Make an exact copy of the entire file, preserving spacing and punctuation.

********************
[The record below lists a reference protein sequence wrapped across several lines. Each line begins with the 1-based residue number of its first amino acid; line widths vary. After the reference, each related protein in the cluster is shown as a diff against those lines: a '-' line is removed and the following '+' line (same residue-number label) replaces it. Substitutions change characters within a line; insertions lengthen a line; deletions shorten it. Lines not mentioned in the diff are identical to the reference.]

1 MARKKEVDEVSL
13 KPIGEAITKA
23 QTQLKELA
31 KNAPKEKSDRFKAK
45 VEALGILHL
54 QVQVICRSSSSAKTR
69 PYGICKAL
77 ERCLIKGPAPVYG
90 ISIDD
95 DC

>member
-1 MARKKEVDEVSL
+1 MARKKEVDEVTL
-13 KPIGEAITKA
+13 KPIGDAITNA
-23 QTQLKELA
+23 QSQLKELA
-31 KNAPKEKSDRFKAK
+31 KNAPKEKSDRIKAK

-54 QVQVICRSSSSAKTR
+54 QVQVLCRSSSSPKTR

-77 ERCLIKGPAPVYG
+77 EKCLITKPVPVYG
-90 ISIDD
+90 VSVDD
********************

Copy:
[The record below lists a reference protein sequence wrapped across several lines. Each line begins with the 1-based residue number of its first amino acid; line widths vary. After the reference, each related protein in the cluster is shown as a diff against those lines: a '-' line is removed and the following '+' line (same residue-number label) replaces it. Substitutions change characters within a line; insertions lengthen a line; deletions shorten it. Lines not mentioned in the diff are identical to the reference.]

1 MARKKEVDEVSL
13 KPIGEAITKA
23 QTQLKELA
31 KNAPKEKSDRFKAK
45 VEALGILHL
54 QVQVICRSSSSAKTR
69 PYGICKAL
77 ERCLIKGPAPVYG
90 ISIDD
95 DC

>member
-1 MARKKEVDEVSL
+1 MARKKEVDEVTL
-13 KPIGEAITKA
+13 KPIGDAITNA
-23 QTQLKELA
+23 QSQLKELA
-31 KNAPKEKSDRFKAK
+31 KNAPKEKSDRIKAK

-54 QVQVICRSSSSAKTR
+54 QVQVLCRSSSSPKTR

-77 ERCLIKGPAPVYG
+77 EKCLITKPVPVYG
-90 ISIDD
+90 VSVDD